For each float in each deployment, each of the nearest 100% in situ calibration points was extrapolated in time to the deployment time using the exponential function in Eq. (6). For example (Fig. 6, inset), optode 861 (blue) on float 67, deployed in October 2010, was calibrated using four Winkler calibration points from July 2010 and three Winkler points from December 2010. Each was extrapolated in time (thin blue lines) to the deployment time and their mean was taken as the optode offset (=−11.8% for 861). The standard error of this estimate was taken as the standard deviation of these points divided by the square root of 7. Floats 66 and 68 (optodes 860 and 862, red and black, respectively) have fewer calibration points but are processed in the same way. An “offset optode” dataset , valid at 100% saturation, was computed as .

b. Transfer optode calibration to the SBE-43 and correct SBE-43 at all concentrations

The SBE-43 and optode were compared at a set of hand-chosen points, excluding times of rapid oxygen change when the slow optode response prevents accurate comparison, and, for some floats, excluding the first few hours of deployment during which the optode does not properly equilibrate. Figure 7a shows an example for the 2010 deployment of float 67. From its initial deployment to about yearday 289.6 and between yearday 291.25 and the end of the mission the float executed a slow vertical profile, stopping at selected isopycnals for several hours and producing the stairlike oxygen time series. Between these, the float remained in the mixed layer. Calibration points (yellow) were chosen on each segment of the second profile and in the mixed layer. However, no points were chosen during the first profile, when the optode readings were high and noisy.

Fig. 7.
Fig. 7.

(a) Time series of oxygen for float 67, optode 861, measured during Typhoon Megi marked with comparison points (yellow). Factory-calibrated optode (magenta) is offset (red) based on extrapolated Winkler samples. Factory-calibrated SBE-43 (blue) is scaled based on optode offset to form the final SBE-43 calibrated data (black). (b) A least squares fit between the SBE-43–optode difference and the oxygen level at the comparison points gives the SBE-43 offset at 100% saturation.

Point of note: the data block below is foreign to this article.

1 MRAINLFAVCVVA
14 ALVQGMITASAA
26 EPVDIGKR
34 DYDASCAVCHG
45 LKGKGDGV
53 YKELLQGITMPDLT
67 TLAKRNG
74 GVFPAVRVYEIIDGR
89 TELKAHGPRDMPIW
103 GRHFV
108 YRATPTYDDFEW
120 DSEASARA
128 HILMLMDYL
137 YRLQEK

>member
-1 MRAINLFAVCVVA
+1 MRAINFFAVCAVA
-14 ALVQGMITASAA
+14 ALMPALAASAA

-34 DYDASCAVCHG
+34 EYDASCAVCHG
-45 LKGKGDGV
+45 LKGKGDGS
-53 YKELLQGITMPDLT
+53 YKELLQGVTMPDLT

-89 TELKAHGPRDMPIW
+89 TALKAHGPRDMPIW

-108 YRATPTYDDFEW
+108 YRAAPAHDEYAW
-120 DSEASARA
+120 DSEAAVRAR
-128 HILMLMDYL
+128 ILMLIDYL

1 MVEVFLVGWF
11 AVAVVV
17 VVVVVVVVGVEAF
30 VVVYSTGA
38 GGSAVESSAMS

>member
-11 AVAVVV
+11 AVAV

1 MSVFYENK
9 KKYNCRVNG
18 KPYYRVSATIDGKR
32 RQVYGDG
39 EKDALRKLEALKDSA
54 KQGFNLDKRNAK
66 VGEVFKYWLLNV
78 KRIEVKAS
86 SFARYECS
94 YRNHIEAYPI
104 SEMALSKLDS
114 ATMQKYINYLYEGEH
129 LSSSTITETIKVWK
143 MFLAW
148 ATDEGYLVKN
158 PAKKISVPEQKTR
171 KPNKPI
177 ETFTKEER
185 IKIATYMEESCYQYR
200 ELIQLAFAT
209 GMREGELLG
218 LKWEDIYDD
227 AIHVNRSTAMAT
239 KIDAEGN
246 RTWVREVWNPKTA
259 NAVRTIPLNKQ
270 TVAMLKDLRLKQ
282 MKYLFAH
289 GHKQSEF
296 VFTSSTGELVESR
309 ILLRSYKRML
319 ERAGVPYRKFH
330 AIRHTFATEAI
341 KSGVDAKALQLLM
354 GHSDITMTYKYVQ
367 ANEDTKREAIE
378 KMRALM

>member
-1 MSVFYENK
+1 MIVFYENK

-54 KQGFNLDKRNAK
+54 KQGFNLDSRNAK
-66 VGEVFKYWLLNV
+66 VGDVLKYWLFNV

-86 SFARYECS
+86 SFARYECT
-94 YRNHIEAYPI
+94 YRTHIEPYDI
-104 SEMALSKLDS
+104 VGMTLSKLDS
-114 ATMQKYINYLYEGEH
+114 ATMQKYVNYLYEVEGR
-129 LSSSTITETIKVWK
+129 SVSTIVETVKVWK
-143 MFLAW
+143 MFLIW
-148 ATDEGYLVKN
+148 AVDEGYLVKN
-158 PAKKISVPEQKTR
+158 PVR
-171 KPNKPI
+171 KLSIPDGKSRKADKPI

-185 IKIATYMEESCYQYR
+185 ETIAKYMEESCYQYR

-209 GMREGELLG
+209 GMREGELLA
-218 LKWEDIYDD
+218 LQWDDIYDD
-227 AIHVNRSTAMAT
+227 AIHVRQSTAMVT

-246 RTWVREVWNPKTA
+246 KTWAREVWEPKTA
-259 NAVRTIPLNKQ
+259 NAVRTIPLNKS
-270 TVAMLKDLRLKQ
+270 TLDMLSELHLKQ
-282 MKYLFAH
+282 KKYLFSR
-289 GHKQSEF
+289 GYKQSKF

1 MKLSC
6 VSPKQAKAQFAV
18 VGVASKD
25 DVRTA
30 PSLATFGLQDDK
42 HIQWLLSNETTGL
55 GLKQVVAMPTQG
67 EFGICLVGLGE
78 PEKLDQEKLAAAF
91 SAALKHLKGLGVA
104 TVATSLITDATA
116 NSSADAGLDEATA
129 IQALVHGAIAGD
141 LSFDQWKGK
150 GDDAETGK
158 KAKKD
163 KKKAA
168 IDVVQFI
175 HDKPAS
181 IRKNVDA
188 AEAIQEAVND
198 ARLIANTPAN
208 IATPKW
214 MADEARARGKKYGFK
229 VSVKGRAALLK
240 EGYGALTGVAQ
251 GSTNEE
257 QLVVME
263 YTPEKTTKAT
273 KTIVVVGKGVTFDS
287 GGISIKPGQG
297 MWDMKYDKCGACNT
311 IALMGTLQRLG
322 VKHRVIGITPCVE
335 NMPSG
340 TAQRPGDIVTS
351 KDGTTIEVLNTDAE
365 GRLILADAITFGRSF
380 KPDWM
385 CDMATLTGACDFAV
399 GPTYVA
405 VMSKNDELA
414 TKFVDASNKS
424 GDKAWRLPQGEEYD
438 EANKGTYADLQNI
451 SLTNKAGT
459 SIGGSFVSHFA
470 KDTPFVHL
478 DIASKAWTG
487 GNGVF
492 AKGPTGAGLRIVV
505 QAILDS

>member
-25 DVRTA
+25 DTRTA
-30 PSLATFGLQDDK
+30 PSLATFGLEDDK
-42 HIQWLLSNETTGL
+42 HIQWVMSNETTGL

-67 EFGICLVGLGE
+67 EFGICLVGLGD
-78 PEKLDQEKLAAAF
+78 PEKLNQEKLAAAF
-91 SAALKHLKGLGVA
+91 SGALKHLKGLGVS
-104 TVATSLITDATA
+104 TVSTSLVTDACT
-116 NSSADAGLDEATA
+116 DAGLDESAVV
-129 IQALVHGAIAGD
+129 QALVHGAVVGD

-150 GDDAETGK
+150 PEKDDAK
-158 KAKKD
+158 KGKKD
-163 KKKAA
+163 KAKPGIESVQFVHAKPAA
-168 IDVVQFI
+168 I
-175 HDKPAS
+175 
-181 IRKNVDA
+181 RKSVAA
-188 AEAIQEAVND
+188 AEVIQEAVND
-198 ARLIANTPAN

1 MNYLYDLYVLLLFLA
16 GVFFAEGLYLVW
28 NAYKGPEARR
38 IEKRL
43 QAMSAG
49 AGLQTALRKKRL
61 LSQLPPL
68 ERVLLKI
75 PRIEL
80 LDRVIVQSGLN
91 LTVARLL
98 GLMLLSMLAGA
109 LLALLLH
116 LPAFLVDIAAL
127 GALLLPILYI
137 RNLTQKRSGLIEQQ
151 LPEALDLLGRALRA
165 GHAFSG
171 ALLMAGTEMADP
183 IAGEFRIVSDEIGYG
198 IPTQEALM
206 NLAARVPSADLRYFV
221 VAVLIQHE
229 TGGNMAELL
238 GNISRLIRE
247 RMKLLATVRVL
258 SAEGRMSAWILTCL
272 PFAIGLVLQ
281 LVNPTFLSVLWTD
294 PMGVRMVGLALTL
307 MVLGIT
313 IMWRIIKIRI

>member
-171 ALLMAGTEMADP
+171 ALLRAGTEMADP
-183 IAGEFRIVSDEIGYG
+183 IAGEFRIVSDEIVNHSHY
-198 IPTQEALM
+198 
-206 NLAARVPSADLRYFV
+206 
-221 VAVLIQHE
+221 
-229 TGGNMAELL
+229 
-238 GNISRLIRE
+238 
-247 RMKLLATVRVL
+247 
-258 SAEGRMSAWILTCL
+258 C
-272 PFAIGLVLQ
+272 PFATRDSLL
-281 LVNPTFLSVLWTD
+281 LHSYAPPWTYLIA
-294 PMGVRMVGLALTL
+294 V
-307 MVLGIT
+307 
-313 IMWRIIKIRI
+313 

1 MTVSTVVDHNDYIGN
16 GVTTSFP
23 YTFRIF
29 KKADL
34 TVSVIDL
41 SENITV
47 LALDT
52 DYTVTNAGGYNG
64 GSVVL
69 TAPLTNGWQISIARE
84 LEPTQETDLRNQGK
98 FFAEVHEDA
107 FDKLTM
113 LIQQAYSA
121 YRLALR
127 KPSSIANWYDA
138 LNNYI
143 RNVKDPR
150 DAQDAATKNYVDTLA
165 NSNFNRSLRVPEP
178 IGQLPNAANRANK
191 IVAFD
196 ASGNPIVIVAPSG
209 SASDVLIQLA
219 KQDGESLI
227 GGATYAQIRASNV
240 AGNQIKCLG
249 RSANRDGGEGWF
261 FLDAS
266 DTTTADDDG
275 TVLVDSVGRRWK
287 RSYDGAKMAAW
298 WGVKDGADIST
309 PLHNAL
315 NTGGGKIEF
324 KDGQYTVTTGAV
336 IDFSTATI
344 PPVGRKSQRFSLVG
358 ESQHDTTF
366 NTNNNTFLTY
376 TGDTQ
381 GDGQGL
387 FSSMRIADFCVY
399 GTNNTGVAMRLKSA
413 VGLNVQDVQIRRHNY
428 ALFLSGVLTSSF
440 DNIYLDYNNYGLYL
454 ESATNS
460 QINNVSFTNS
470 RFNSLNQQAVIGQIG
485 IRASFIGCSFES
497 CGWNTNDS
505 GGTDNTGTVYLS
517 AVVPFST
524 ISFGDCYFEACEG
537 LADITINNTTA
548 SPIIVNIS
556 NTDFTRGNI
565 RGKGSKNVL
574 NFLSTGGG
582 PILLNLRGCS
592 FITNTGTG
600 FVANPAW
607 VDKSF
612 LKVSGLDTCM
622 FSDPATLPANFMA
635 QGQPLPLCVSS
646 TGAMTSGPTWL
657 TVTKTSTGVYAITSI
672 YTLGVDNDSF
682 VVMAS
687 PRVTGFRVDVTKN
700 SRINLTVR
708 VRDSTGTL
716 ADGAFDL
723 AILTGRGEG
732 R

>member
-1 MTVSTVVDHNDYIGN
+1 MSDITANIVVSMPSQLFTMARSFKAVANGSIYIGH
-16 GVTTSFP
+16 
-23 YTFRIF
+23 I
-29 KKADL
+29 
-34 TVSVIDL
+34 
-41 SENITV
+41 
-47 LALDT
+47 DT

Citation: Journal of Atmospheric and Oceanic Technology 30, 8; 10.1175/JTECH-D-12-00222.1

The offset between the offset optode and the factory-calibrated SBE-43 at 100% saturation was determined from a linear fit between and at the comparison points (Fig. 7b), yielding for example, for float 67. The gain of the SBE-43 was adjusted to match this offset:
e8
yielding a calibrated SBE-43 data time series valid at all concentrations. Because the SBE-43 has higher precision and a more certain temperature calibration than the optode, is the primary oxygen dataset resulting from this analysis.

c. Recalibrate the optode at all concentrations

The form of the optode calibration shift is not well determined (see section 4b) at saturations different from 100%. A calibrated optode time series, , valid over the range of our measurements, was calculated from the linear fit of to at the comparison points. The optode is a secondary dataset and the analysis is straightforward, so no examples are shown. The calibrated optodes deviate by up to ±1% from the calibrated SBE-43 sensors at the comparison points.

6. Results

a. Calibrations

Table 3 shows the results of the calibration for each year evaluated at the deployment time for each float. For 2009, with no deployment, the July calibration time was chosen. As expected (Fig. 6), the optode error increased with time. The SBE-43 is −2.3% lower on average, comparable to the typical change in sensitivity because of the slower pumping speed in the float than during the factory calibration. The standard deviation of approximately 3.3% around this is higher than the manufacturer's specification for initial calibration accuracy of 2%, perhaps reflecting the sum of our calibration uncertainty of approximately 0.4%, and some additional drift between the factory calibration and ours. The calibration accuracy is greater for the Ocean Station Papa deployment because the longer records (~12 days) at nearly 100% saturation make the step described in section 5b more accurate. Floats 66 and 67 were deployed ahead of Typhoon Megi within a few kilometers of each other, yet differed in prestorm oxygen levels by 0.6%, within the statistical error. Accordingly, they were each shifted by 0.3% so that they agreed.